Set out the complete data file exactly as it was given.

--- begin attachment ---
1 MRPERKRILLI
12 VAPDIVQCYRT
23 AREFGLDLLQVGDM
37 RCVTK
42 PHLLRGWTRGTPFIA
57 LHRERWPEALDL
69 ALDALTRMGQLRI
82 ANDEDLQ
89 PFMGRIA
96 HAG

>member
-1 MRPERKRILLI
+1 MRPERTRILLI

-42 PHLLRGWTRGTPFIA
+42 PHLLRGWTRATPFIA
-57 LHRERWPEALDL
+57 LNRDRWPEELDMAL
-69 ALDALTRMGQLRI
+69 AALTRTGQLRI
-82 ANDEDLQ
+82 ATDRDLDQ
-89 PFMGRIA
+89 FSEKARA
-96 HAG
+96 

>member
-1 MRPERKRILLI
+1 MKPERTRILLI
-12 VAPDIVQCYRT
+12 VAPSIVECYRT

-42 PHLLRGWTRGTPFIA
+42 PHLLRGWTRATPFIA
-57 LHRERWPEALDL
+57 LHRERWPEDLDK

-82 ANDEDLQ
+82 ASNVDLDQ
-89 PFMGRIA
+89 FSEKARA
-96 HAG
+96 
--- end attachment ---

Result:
1 MRPERKRILLI
12 VAPDIVQCYRT
23 AREFGLDLLQVGDM
37 RCVTK
42 PHLLRGWTRGTPFIA
57 LHRERWPEALDL
69 ALDALTRMGQLRI
82 ANDEDLQ
89 PFMGRIA
96 HAG

>member
-1 MRPERKRILLI
+1 MRPERTRILLI

-42 PHLLRGWTRGTPFIA
+42 PHLLRGWTRATPFIA
-57 LHRERWPEALDL
+57 LNRDRWPEELDMAL
-69 ALDALTRMGQLRI
+69 AALTRTGQLRI
-82 ANDEDLQ
+82 ATDRDLDQ
-89 PFMGRIA
+89 FSEKARA
-96 HAG
+96 

>member
-1 MRPERKRILLI
+1 MKPERTRILLI
-12 VAPDIVQCYRT
+12 VAPSIVECYRT

-42 PHLLRGWTRGTPFIA
+42 PHLLRGWTRATPFIA
-57 LHRERWPEALDL
+57 LHRERWPEDLDK

-82 ANDEDLQ
+82 ASNVDLDQ
-89 PFMGRIA
+89 FSEKARA
-96 HAG
+96 